Lacking mental capacity for shenanigans: This is a tough one. You’re not really in the mood to fight with your kids over school work, but you also don’t want them to sense your weakness. This is the time to sneak in learning activities and pretend it was the plan all along. two and three star activities are fun, or you could arrange a some sort of a really fun four star surprise for after school work is finished if you have a need to still do the actual pre-planned work.

Step Two: Estimated length of down time. Is this a short term sinus issue? An extra busy week followed by a return to normal activity levels? Are you expecting a baby? Are you counting the days till the next break? The length of time you’re going to be down definitely needs to be taken into account.

Short term: Less than a week. Coast by! Seriously, rock those one and two star activities. Get rid of busy work stuff that needs to happen. Let them work on something easily independent.

Mid term: A couple weeks, but under a month. This requires a little more involvement, but pace yourself. Schedule shorter amounts of school time and take advantage of breaks when you can.

Long term: The foreseeable future. First off, take a couple one star days to get yourself in order. Do some forward planning, and make sure you have a good stash of all different levels of activities to intersperse with the work you feel is absolutely necessary. Do you need your kid to do math every day? Then be prepared to sacrifice language arts some days. Find ways that your learner can work independently on MOST things.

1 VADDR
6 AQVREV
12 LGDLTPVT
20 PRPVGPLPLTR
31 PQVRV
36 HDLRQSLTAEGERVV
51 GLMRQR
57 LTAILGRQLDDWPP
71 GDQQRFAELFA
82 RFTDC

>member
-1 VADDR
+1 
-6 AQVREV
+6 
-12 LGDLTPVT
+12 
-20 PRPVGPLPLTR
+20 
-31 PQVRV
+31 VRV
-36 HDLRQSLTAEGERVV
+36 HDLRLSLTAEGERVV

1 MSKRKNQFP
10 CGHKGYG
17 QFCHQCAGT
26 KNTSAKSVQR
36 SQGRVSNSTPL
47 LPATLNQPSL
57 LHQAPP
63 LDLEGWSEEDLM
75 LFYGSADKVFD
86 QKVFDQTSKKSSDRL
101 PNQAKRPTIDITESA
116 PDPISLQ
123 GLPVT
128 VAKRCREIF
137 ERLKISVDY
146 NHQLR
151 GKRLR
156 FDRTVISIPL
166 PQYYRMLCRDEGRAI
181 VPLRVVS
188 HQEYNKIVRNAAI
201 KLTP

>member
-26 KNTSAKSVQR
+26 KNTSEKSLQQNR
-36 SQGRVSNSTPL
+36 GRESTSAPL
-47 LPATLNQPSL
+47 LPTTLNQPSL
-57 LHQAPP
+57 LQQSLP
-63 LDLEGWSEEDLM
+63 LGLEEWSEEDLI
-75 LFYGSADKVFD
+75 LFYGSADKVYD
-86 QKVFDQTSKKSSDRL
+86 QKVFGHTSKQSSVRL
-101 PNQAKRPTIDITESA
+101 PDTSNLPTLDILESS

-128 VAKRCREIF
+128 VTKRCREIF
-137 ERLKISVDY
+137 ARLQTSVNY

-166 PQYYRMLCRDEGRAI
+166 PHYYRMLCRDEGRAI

Step Three: What type of learner do you have? This is such a great thing to know as a home school parent anyway, but super important to understand in times like these. The more you can feed into the learning type, the less resistance you’ll have, and the higher chance your learner can work independently. 

So, now to the activities. Keep in mind that these are going to work differently for every family. This is a general list of ideas, and you know your tolerance for noise, mess, and slacking off better than I could.

*Documentaries: To me this is the ultimate of the one stars. Lay on the couch, snooze, rest, and wield the remote control. AND bonus, they are still learning something, even if it’s not what was on the agenda. For smaller ones, pick a show that makes you feel like it has some educational value, whatever that threshold is for you. An alternate to a documentary is a movie based around a book you’ve recently read, do a compare and contrast when you feel better.

*Youtube videos: There are a LOT of great youtube videos out there, but let’s be honest, there are a lot of not great ones too. This one takes more parental involvement and planning than the Netflix ones, but if you find a good channel you can coast for a while on that one.

*Independent workbooks: These can be either your normal workbooks, or ones you keep around for emergencies. The important thing is that they be INDEPENDENT. Skills review is great for this purpose, so even just using up extra practice pages you skipped before will work.